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4. I have not been compelled to return to The Forum since my one experience in 1993. I got more than my money's worth and have continued to draw on its benefits without having to take more courses or volunteer my services. It's quite possible that Mr. Jackson would have come to the same conclusions if he had admitted himself freely to The Forum experience as an open-minded participant instead of writing a cynical report based on secondhand information.

Nancy Jones
Denver

If the intent of your Landmark article was to piss people off and create sensational journalism, then congratulations!--you were wildly successful. If, however, you had even the slightest inkling of shedding some light on the work that is done at Landmark Education Corporation, to say that you failed miserably would be a gross understatement.

As one of the world's great cynics, I only agreed to participate in The Forum after a long period of severe musical "writer's block." My first day, I sat angrily in my seat with a nasty, know-it-all look on my face (a look I'm sure you're quite familiar with). I began wondering, "What am I resisting?"--and then it came to me. I realized I might actually be wrong about The Forum--about the waste of time and money I'd preached that it was. I nervously raised my hand and explained my musical dilemma. Never had I felt so completely "heard." It was unfamiliar and amazing, and yes, I did have a breakthrough (not a four-letter word) with my music. I began writing songs again, still am (after nearly four years), and that's just one of the many benefits I received.

All people have issues hindering them from complete self-expression and fulfillment. The Forum allows people to address these issues in ways they'd never before considered, which often spawns experiencing the magic and beauty of life on a much deeper and more profound level. Skeptical as I was, if I had read your article before I did The Forum, I never would have done it. And you know what? I would be perfectly fine. That's right, fine. I just wouldn't be quite as powerful or have quite as much access to communication, love, tolerance, creativity and choices as I do now.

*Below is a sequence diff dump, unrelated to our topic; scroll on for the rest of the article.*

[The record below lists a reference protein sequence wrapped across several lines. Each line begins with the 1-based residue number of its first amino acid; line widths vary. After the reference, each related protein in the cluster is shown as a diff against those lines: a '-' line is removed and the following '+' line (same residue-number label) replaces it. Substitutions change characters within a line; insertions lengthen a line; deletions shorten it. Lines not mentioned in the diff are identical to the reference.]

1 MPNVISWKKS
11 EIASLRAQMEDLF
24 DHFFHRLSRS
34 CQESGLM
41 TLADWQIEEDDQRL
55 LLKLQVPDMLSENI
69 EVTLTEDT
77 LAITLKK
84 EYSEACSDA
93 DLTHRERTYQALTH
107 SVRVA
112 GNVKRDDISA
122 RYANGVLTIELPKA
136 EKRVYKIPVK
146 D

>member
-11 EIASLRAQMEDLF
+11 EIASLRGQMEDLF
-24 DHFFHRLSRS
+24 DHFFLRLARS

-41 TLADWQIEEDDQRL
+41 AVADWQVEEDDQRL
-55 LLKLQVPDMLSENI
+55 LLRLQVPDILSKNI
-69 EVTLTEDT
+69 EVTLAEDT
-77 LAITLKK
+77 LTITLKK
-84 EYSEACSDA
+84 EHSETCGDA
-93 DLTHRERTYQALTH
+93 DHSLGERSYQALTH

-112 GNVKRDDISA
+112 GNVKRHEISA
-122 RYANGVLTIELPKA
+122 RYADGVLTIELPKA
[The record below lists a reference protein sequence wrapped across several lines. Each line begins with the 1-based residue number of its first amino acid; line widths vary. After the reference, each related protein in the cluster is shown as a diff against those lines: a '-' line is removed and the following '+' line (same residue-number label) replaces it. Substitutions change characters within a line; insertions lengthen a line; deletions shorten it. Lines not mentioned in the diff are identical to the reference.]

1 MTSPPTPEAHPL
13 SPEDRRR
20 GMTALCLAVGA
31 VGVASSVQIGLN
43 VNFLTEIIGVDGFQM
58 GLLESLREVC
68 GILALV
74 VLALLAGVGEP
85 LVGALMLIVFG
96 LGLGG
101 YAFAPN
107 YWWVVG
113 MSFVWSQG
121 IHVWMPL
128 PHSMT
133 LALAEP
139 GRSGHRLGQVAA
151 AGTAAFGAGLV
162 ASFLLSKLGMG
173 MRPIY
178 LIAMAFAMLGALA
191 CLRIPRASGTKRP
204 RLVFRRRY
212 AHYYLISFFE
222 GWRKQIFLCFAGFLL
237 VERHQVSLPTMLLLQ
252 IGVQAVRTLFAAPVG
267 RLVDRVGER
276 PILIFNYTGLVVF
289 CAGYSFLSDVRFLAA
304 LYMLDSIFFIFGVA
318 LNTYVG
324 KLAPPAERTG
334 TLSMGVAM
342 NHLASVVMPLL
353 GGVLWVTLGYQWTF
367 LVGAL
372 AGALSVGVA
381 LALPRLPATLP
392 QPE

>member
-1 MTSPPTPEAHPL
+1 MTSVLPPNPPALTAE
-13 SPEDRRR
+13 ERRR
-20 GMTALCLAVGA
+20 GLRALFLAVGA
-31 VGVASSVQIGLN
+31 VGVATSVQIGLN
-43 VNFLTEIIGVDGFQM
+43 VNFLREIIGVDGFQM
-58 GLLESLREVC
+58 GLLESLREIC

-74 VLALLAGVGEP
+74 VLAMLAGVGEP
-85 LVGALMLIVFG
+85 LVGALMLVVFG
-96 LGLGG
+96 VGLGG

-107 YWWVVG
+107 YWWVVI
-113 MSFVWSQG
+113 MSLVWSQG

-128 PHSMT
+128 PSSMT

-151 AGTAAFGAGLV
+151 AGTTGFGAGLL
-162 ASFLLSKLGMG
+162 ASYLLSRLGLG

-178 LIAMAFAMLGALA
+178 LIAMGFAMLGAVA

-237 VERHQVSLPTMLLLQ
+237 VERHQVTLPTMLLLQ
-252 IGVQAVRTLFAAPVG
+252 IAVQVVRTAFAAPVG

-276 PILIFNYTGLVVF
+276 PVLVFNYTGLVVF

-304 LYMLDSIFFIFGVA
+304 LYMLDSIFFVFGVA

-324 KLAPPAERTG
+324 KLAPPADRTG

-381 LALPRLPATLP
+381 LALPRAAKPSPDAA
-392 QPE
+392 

And that, Steve Jackson, would be quite a shame.
Debbie Schubert
Littleton

Pretty Is As Pretty Does
I just finished reading Steve Boland's "Getting Pretty Hectic," in your April 25 Backbeat section. The article starts out saying they don't want to be labeled a girl band--so instead of reviewing or describing their musical abilities, Boland focuses on them being female musicians.

I felt let down. The only musical information given was "hyperactive, feel-good punk"; for me, that's not enough. A more in-depth musical review would have been greatly appreciated.

Seth Stevens
Denver

He Auto Know Better
I would like to offer my remarks to a couple of your letter writers in the April 11 issue:

An Aurora lady thinks the police shot an unarmed man. A Boulder man thinks an automobile is "a high-speed, large-velocity weapon."

Maybe the dead man didn't have a gun, but he certainly had a weapon. Every year more people are killed by motor vehicles than in any of our wars. The number of Colorado highway and street deaths on a three-day holiday staggers the mind!

If someone attacked me with an automobile, I would certainly try to defend myself with whatever was at hand.

Robert Taylor
Denver

Letters policy: Westword wants to hear from you, whether you have a complaint or compliment about what we write from week to week. Letters should be no more than 200 words; we reserve the right to edit for libel, length and clarity. Although we'll occasionally withhold an author's name on request, all letters must include your name, address and telephone number.

Write to:
Letters Editor
Westword
PO Box 5970
Denver, CO 80217
or e-mail to:
editorial@westword.com

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